In her book, No Logo, Naomi Klein describes how during the last few decades, "brands" have acquired a life and identity of their own, independent of the "product" they are supposed to represent.
The phenomenon is part of the contemporary zeitgeist, where
- the 'labels' one wears significantly contibute to one's self-worth
- the 'address' one lives in replaces the experience of 'home'
- the 'lifestyle' becomes a substitute for personal identity
... Broadly, the the 'form' and 'style' in life become more important than it's substance.
This article, Grabbing at a Chimera by Santosh Desai (The Week, Dec 17, 2006) is quite illustative of this trend...
(and oh, yes, while the author mentions IIMs, but the same can be said for any B-School in India!!!)
- Last week, I attended the first pan-IIM meeting in which the subject under discussion was 'How to build the IIMs as a global brand'. As a subject, it is broadly indicative of the mood of the country for the very next day I was at another seminar where 'Marketing India to the world' was the topic being debated. Usually these discussions follow a typical India-is-ready-to-take-on-the-world-in-everything-except-cricket pattern and can be safely slept through.
The interesting thing about the IIM discussion was that the enthusiasm of the alumni for the subject was not shared by the directors and senior professors of the IIMs. Their consensus was that the IIMs had a very long way to go before being considered world-class. They pointed out the abysmal salaries that faculty draws in India, spoke frankly about the absence of any research emanating out of these elite institutions and the inability to attract meaningful number of foreign students, given the absence of infrastructure. Add to this the distortions caused by constant governmental interference and the picture looked anything but promising.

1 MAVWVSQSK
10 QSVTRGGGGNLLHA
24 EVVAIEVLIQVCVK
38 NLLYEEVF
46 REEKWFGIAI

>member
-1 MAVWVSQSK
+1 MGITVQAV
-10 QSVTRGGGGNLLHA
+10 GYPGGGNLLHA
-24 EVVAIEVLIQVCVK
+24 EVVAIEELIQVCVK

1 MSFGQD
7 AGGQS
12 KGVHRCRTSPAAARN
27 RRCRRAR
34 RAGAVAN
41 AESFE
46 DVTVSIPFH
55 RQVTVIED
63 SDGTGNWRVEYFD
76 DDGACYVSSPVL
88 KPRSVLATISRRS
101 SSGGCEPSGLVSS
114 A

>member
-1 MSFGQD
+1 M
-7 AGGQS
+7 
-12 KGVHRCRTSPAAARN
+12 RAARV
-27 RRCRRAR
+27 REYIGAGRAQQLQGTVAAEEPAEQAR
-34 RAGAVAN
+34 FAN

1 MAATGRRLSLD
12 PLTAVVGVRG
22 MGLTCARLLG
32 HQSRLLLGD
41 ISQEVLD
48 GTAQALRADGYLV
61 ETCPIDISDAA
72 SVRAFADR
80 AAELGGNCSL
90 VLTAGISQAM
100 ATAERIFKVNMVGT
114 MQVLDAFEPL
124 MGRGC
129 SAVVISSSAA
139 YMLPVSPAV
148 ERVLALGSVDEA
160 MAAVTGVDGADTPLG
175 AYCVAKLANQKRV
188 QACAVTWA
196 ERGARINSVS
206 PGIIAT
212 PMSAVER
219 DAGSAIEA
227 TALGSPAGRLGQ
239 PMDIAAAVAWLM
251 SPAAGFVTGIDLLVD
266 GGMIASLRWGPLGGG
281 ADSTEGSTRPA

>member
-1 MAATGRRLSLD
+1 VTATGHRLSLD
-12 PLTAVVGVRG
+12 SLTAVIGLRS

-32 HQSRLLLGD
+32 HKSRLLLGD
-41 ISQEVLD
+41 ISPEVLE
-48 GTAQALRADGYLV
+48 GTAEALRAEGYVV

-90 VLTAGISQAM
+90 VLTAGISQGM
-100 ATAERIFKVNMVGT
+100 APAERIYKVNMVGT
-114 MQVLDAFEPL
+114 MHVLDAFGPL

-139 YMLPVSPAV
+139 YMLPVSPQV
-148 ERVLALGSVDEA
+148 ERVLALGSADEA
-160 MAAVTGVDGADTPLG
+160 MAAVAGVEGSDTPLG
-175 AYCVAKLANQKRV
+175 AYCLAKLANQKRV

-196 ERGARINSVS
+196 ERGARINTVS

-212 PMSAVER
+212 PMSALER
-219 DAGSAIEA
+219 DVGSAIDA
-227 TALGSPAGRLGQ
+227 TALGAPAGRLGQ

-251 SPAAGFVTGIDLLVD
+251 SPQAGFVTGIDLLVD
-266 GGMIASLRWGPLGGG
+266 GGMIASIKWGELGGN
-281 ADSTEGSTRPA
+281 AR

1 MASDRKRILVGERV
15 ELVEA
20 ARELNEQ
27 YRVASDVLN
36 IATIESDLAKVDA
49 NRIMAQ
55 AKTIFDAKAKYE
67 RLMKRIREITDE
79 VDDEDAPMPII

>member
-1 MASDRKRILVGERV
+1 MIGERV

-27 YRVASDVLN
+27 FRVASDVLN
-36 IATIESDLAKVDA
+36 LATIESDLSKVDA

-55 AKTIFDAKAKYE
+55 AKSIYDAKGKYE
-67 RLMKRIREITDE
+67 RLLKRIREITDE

There are two aspects of this debate that have larger ramifications. The first is that we discussed this subject at all. Given the pitiful number of seats that elite educational institutions in India account for and the pressure on these from reservations for the socially backward, one could argue that globalising the IIMs should be the last thing on our minds. And as the professors pointed out, if not in so many words, that if one looked at the ground realities, this question walked the thin line between fantasy and insanity. The need for a globally respected IIM brand came from its alumni to bolster their credentials retrospectively.
This is symptomatic of the current trend towards a sense of hyperbolic euphoria that borders on drunken megalomania. As a nation, we seem to have interpreted an ability to walk as a sign of an impending Olympic sprint medal. Our ambition has catapulted from being a participant in the world order to leading it with fanfare blaring. We want Bollywood to cross over, we want Mumbai to metamorphose into Shanghai, we want everything that we do to be acknowledged by an adoring world, by which, of course, we mean the west. We hate our cricket team because they make our desires look silly. And we can mount our fantasies on flimsy foundations - that IIM students get salaries we cannot comprehend is evidence enough of their global credentials.
The 'we' in question is of course a small minority that has appropriated for itself the mantle of India. Which brings me to the second larger dimension of the IIM debate. The divergence in the view of those running these institutions and the exuberance of its alumni is a graphic reminder of the divide between the residents of a New India and others.